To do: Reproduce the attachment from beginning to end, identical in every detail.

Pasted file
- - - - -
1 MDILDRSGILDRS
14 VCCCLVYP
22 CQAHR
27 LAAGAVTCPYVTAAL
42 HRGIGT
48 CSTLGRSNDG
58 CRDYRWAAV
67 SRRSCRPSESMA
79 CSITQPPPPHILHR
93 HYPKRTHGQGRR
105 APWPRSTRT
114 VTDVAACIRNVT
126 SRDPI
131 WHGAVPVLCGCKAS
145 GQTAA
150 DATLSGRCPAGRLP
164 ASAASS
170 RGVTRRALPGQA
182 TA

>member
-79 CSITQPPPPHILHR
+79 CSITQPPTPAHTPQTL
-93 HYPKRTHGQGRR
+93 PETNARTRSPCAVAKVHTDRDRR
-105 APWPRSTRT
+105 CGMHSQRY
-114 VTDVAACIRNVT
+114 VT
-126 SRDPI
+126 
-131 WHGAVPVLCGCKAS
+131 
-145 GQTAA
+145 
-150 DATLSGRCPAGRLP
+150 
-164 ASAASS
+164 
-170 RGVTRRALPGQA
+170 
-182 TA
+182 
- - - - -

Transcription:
1 MDILDRSGILDRS
14 VCCCLVYP
22 CQAHR
27 LAAGAVTCPYVTAAL
42 HRGIGT
48 CSTLGRSNDG
58 CRDYRWAAV
67 SRRSCRPSESMA
79 CSITQPPPPHILHR
93 HYPKRTHGQGRR
105 APWPRSTRT
114 VTDVAACIRNVT
126 SRDPI
131 WHGAVPVLCGCKAS
145 GQTAA
150 DATLSGRCPAGRLP
164 ASAASS
170 RGVTRRALPGQA
182 TA

>member
-79 CSITQPPPPHILHR
+79 CSITQPPTPAHTPQTL
-93 HYPKRTHGQGRR
+93 PETNARTRSPCAVAKVHTDRDRR
-105 APWPRSTRT
+105 CGMHSQRY
-114 VTDVAACIRNVT
+114 VT
-126 SRDPI
+126 
-131 WHGAVPVLCGCKAS
+131 
-145 GQTAA
+145 
-150 DATLSGRCPAGRLP
+150 
-164 ASAASS
+164 
-170 RGVTRRALPGQA
+170 
-182 TA
+182 